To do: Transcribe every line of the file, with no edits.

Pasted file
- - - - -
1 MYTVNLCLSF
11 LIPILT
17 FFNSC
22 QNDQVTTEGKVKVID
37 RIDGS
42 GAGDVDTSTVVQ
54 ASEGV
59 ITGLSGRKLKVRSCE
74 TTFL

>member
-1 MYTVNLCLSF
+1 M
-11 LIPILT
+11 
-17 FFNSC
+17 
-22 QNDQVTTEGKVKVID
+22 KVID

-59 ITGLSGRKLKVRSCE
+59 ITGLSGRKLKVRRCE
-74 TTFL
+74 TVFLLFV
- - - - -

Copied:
1 MYTVNLCLSF
11 LIPILT
17 FFNSC
22 QNDQVTTEGKVKVID
37 RIDGS
42 GAGDVDTSTVVQ
54 ASEGV
59 ITGLSGRKLKVRSCE
74 TTFL

>member
-1 MYTVNLCLSF
+1 M
-11 LIPILT
+11 
-17 FFNSC
+17 
-22 QNDQVTTEGKVKVID
+22 KVID

-59 ITGLSGRKLKVRSCE
+59 ITGLSGRKLKVRRCE
-74 TTFL
+74 TVFLLFV